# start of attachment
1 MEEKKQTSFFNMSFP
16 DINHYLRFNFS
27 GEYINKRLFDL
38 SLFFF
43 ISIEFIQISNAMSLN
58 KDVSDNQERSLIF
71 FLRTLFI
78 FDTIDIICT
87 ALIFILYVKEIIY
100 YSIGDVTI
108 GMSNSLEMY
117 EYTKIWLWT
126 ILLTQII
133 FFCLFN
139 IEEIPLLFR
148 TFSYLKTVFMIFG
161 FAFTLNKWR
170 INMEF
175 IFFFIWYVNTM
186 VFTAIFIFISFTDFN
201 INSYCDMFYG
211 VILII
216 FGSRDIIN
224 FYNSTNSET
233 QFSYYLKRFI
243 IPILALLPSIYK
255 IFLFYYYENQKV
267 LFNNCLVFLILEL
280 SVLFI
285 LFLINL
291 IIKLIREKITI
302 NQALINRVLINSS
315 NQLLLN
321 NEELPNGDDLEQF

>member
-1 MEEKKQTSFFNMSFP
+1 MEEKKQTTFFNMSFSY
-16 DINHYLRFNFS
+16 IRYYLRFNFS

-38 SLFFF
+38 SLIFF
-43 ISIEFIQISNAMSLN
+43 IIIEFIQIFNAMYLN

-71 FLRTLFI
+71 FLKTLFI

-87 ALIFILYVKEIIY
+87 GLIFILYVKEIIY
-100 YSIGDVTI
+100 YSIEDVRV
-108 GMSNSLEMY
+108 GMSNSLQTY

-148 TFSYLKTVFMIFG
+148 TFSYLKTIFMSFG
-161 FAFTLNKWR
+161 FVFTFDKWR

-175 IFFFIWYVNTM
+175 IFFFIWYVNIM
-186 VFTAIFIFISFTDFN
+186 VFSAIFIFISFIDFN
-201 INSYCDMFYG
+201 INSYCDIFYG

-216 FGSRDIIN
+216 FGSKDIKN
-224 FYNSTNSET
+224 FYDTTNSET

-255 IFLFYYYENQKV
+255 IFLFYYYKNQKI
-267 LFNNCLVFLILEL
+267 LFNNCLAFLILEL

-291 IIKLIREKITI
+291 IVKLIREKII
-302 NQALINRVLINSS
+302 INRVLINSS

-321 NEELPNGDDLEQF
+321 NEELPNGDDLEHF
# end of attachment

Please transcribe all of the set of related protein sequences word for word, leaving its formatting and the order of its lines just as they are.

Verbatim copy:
1 MEEKKQTSFFNMSFP
16 DINHYLRFNFS
27 GEYINKRLFDL
38 SLFFF
43 ISIEFIQISNAMSLN
58 KDVSDNQERSLIF
71 FLRTLFI
78 FDTIDIICT
87 ALIFILYVKEIIY
100 YSIGDVTI
108 GMSNSLEMY
117 EYTKIWLWT
126 ILLTQII
133 FFCLFN
139 IEEIPLLFR
148 TFSYLKTVFMIFG
161 FAFTLNKWR
170 INMEF
175 IFFFIWYVNTM
186 VFTAIFIFISFTDFN
201 INSYCDMFYG
211 VILII
216 FGSRDIIN
224 FYNSTNSET
233 QFSYYLKRFI
243 IPILALLPSIYK
255 IFLFYYYENQKV
267 LFNNCLVFLILEL
280 SVLFI
285 LFLINL
291 IIKLIREKITI
302 NQALINRVLINSS
315 NQLLLN
321 NEELPNGDDLEQF

>member
-1 MEEKKQTSFFNMSFP
+1 MEEKKQTTFFNMSFSY
-16 DINHYLRFNFS
+16 IRYYLRFNFS

-38 SLFFF
+38 SLIFF
-43 ISIEFIQISNAMSLN
+43 IIIEFIQIFNAMYLN

-71 FLRTLFI
+71 FLKTLFI

-87 ALIFILYVKEIIY
+87 GLIFILYVKEIIY
-100 YSIGDVTI
+100 YSIEDVRV
-108 GMSNSLEMY
+108 GMSNSLQTY

-148 TFSYLKTVFMIFG
+148 TFSYLKTIFMSFG
-161 FAFTLNKWR
+161 FVFTFDKWR

-175 IFFFIWYVNTM
+175 IFFFIWYVNIM
-186 VFTAIFIFISFTDFN
+186 VFSAIFIFISFIDFN
-201 INSYCDMFYG
+201 INSYCDIFYG

-216 FGSRDIIN
+216 FGSKDIKN
-224 FYNSTNSET
+224 FYDTTNSET

-255 IFLFYYYENQKV
+255 IFLFYYYKNQKI
-267 LFNNCLVFLILEL
+267 LFNNCLAFLILEL

-291 IIKLIREKITI
+291 IVKLIREKII
-302 NQALINRVLINSS
+302 INRVLINSS

-321 NEELPNGDDLEQF
+321 NEELPNGDDLEHF